As for traffic spikes? Unique markets, spend some time painting your cows purple. I’ve been pestering marketing people (Hi there, by the way) and I’m seeing referrals. And remember, this is a personal site, with no bearing on anything, but the traffic trends are changing with just the smallest tweaks. No idea how this translates to larger venues, but maybe that means hiring professionals. Going from 0 to 2 is simple. The dip happens between 3 and 6. Even Facebook isn’t a 10/10 PR lately. Clearly, as fun as this is to play with, perhaps it’s no longer avaluable metric at all.

  11. Hey guys — My company, Return Path, published the report you guys reference about how much email doesn't make it to the inbox. Folks can download it here: http://www.returnpath.net/landing/deliverabilit

    Interestingly the overall stat is 20% doesn't make it to the inbox, but B2B tends to do worse. Almost 28% of B2B email doesn't get through.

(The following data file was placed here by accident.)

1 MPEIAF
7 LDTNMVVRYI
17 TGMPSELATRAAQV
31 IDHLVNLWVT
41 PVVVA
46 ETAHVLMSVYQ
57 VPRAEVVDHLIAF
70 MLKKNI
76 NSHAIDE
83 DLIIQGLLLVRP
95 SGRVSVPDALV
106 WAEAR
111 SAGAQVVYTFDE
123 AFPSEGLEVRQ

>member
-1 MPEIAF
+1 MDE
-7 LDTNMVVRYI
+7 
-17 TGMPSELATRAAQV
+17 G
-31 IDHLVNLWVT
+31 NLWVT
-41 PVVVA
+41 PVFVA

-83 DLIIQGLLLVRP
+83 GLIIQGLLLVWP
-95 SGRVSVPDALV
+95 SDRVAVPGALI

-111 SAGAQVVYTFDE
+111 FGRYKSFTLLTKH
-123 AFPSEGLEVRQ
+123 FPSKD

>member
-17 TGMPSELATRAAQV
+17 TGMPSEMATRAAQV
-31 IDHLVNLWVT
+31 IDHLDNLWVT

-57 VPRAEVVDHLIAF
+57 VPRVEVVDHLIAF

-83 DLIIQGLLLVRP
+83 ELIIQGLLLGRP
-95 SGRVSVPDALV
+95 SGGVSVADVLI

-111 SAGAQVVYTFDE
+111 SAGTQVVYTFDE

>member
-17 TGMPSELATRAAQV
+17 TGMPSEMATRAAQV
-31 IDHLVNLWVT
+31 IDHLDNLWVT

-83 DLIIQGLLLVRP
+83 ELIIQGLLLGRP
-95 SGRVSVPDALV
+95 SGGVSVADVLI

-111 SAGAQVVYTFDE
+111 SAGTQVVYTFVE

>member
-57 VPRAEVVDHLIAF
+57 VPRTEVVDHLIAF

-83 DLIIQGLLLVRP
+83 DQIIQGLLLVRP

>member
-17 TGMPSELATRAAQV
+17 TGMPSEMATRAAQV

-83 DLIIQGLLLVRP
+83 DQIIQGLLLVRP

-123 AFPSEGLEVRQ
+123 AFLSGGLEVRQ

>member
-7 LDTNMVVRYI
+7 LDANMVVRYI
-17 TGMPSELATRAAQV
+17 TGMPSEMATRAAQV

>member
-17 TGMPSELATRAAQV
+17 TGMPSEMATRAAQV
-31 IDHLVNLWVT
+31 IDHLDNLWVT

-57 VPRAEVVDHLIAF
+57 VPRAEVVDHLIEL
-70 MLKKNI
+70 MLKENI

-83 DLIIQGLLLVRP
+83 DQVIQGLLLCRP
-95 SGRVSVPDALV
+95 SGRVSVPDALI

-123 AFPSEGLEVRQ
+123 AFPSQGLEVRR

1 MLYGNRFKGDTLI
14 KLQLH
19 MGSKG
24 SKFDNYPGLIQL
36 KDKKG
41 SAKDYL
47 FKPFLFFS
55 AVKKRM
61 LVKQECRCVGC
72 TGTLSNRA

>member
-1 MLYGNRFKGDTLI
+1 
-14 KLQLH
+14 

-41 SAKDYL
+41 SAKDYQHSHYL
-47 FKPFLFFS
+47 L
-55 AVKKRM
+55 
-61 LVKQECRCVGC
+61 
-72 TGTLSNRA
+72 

If you have any questions about the report, let me know!

    Cheers,
    Tami Forman
    Return Path

  12. Hey guys — My company, Return Path, published the report you guys reference about how much email doesn’t make it to the inbox. Folks can download it here: http://www.returnpath.net/landing/deliverabilitybenchmark/

    Interestingly the overall stat is 20% doesn’t make it to the inbox, but B2B tends to do worse. Almost 28% of B2B email doesn’t get through.

    If you have any questions about the report, let me know!

    Cheers,
    Tami Forman
    Return Path

Comments are closed.